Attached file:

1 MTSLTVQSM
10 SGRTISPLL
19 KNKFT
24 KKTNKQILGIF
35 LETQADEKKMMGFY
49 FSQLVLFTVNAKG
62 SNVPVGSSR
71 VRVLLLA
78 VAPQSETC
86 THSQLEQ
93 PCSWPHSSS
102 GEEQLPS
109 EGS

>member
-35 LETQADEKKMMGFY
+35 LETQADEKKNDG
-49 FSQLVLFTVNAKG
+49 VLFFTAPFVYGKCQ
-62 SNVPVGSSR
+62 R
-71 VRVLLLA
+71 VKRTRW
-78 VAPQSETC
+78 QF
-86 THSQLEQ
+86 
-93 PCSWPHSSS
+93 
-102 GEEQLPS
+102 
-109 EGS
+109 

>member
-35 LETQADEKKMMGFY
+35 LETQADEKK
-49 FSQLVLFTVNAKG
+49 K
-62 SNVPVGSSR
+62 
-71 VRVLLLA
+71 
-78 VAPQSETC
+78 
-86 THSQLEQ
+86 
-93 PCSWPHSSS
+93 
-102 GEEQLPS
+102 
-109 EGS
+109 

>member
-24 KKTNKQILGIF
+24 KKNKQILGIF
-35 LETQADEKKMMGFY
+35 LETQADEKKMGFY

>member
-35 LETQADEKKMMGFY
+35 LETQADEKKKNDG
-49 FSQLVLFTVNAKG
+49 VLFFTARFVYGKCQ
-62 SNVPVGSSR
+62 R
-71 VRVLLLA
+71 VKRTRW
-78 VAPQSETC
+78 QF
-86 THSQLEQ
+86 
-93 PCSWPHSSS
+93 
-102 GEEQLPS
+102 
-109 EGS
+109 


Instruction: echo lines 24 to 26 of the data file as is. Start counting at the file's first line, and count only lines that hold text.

+78 QF
-86 THSQLEQ
+86 